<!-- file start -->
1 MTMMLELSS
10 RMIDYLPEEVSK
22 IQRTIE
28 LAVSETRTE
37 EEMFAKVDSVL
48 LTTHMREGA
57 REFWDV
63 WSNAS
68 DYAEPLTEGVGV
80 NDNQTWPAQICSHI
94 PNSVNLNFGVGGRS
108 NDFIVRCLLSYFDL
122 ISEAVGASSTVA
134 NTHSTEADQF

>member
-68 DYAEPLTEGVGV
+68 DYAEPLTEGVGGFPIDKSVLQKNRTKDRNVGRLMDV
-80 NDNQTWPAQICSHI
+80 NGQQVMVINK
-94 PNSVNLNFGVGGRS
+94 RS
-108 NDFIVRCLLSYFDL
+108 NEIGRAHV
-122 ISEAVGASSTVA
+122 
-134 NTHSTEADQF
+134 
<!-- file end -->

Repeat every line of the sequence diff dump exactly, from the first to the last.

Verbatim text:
1 MTMMLELSS
10 RMIDYLPEEVSK
22 IQRTIE
28 LAVSETRTE
37 EEMFAKVDSVL
48 LTTHMREGA
57 REFWDV
63 WSNAS
68 DYAEPLTEGVGV
80 NDNQTWPAQICSHI
94 PNSVNLNFGVGGRS
108 NDFIVRCLLSYFDL
122 ISEAVGASSTVA
134 NTHSTEADQF

>member
-68 DYAEPLTEGVGV
+68 DYAEPLTEGVGGFPIDKSVLQKNRTKDRNVGRLMDV
-80 NDNQTWPAQICSHI
+80 NGQQVMVINK
-94 PNSVNLNFGVGGRS
+94 RS
-108 NDFIVRCLLSYFDL
+108 NEIGRAHV
-122 ISEAVGASSTVA
+122 
-134 NTHSTEADQF
+134 